• Pegye Bechler, a physical therapist and mother of three, disappeared in 1997 while boating off the Southern California coast with her husband to celebrate their fifth wedding anniversary and her 38th birthday. Eric Bechler claimed she was piloting a rented speedboat and towing him on a boogie board when she was washed overboard by a rogue wave. Although Pegye was an expert swimmer who completed in triathalons, he claimed she never surfaced and no sign of her has ever been found. After sobbing for the cameras about his devastating loss, Bechler took up with another woman just three months after his wife’s disappearance, an actress and lingerie model who agreed to wear a wire for police. Recorded describing how he bashed his wife over the head with a barbell then attached the weights to her body and dumped her at sea, he was convicted of first-degree murder.

• Lisa Thomas’ rocky marriage turned strangely amicable in the summer of 1996 when she and her husband of eight years finally agreed to divorce. Then she vanished on the same weekend she planned to begin looking for her own place to live. Her husband, Bryce, seemed remarkably nonchalant about the fact that his wife was missing and refused to allow police into their Bakersfield, California apartment. Lisa’s frantic twin sister, Theresa Seabolt, broke in and found the underside of the couple’s mattress soaked in blood. Only then did Lisa’s husband move into action, setting up a tip line and pleading for the public’s help in finding his wife. Although Lisa’s body was never found, a jury convicted her husband of second-degree murder. But the verdict was almost immediately thrown into question when one of the jurors accused fellow panelists of not following the judge’s instructions. Facing the possibility of a new trial, Bryce Thomas attempted to hire a hit man from his jail cell (who was actually a sheriff’s investigator) to eliminate his wife’s twin, the woman he believed responsible for putting him behind bars. Dictating a scenario identical to the one he carried out against his wife—presumably in the hope that it would appear the same person killed both sisters, he asked the purported hit man to kill his sister-in-law in her sleep then make her body disappear, leaving just a little trail of blood “because that’s similar to what happened to the one I’m accused of murdering.” Ultimately, the trial judge allowed the conviction for killing his wife to stand, and handed down a sentence of 15-years-to-life. He was subsequently convicted and sentenced to another 12 years for trying to arrange the murder of Theresa Seabolt.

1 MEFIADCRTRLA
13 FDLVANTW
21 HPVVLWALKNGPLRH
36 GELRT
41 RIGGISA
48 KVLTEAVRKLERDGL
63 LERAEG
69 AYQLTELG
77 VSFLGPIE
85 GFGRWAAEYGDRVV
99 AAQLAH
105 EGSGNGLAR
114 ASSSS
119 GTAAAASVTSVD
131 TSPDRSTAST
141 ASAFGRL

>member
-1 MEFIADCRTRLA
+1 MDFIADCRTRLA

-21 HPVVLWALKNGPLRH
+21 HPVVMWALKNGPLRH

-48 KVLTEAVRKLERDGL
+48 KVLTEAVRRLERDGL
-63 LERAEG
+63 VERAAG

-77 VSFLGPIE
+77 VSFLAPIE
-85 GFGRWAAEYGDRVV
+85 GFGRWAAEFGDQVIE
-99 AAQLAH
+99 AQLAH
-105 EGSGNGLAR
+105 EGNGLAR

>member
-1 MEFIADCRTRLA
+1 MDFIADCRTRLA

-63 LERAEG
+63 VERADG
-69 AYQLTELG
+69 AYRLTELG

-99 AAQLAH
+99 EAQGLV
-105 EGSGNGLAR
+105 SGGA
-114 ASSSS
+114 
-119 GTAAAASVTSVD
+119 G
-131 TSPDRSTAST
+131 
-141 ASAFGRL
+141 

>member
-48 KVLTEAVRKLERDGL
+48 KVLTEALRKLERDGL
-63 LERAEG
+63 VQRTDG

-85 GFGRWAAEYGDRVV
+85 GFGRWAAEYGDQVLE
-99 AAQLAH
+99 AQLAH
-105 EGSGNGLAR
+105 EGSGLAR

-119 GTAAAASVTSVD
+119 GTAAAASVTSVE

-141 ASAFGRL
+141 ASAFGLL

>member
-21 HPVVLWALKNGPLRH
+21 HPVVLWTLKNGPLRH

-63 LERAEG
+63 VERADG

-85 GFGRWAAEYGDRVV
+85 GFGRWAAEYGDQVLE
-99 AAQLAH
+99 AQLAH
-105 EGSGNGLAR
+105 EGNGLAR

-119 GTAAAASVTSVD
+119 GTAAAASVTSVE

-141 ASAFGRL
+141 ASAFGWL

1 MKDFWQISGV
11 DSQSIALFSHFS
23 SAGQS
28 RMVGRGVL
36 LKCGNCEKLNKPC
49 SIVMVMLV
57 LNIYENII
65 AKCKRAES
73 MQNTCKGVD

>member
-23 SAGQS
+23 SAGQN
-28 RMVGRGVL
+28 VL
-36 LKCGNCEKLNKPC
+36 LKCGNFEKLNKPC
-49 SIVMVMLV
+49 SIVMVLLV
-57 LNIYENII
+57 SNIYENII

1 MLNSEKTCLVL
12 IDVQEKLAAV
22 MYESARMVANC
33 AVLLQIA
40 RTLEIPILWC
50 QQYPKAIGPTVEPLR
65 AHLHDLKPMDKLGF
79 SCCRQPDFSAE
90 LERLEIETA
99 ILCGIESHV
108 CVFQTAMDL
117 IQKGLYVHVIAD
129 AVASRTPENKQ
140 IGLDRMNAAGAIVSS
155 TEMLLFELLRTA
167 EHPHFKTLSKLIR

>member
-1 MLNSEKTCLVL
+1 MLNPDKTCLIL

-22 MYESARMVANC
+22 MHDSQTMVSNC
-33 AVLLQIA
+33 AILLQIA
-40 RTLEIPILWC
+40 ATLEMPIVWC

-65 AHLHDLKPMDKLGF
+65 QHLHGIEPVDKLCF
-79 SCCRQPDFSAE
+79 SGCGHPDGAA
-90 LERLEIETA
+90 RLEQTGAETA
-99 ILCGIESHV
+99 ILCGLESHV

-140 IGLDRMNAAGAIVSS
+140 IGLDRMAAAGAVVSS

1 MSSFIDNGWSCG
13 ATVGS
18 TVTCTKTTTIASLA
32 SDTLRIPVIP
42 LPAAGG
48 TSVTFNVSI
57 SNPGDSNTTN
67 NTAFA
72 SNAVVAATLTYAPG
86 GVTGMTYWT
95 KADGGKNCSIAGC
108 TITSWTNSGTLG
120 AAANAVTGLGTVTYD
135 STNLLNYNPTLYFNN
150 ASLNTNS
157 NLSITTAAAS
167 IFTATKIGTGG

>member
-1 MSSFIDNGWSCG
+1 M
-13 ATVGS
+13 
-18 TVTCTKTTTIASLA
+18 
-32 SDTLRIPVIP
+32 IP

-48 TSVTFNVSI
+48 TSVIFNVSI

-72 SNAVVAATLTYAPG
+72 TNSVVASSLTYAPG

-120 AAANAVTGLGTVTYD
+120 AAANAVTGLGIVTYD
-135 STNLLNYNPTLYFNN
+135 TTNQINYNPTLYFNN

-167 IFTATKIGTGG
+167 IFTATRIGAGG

Jami Sherer, 26, mother of a 2-year-old son, disappeared in Redmond, Washington in 1990 the day after telling her husband, Steven, she wanted a divorce and was moving back in with her parents. At her husband’s insistence, she had gone to meet him one last time but never returned. Within hours of that meeting, days before her car was discovered abandoned with her packed suitcase still inside, he began telling family members that his wife was “missing.” Ten years later, still maintaining that his missing wife was alive somewhere as a jury found him guilty of murder, he lashed out at his wife’s family: “When Jami does turn up, you can all rot in hell!”

• Peggy Dianovsky, 28 at the time of her disappearance, vanished from her suburban Chicago home in 1982, leaving no trace of her existence even a quarter century after her disappearance. Her husband, Robert, admitted striking her during an argument with enough force to splatter blood on a stairway in the couple’s home. But he insisted she packed a bag and left that night never to be seen again—without taking her car or her three children. Twenty-two years later he was acquitted of her murder in a bench trial, despite testimony from two of her now grown sons, who said they witnessed their father hit their mother and hold a knife to her throat in the hours leading up to her disappearance. A family friend also testified that several months before Peggy went missing, Robert Dianovsky asked him to help dispose of his wife’s body and outlined a plan to make her killing look like suicide. The friend declined to participate in Dianovsky’s schemes, telling him that he would never get away with it—an incorrect assumption, as it would turn out. Peggy Dianovsky is listed still as a missing person and she never made any attempt to contact her three sons. Robert Dianovsky is a free man and under the law, is judged "not guilty" of a crime for which there are no other suspects.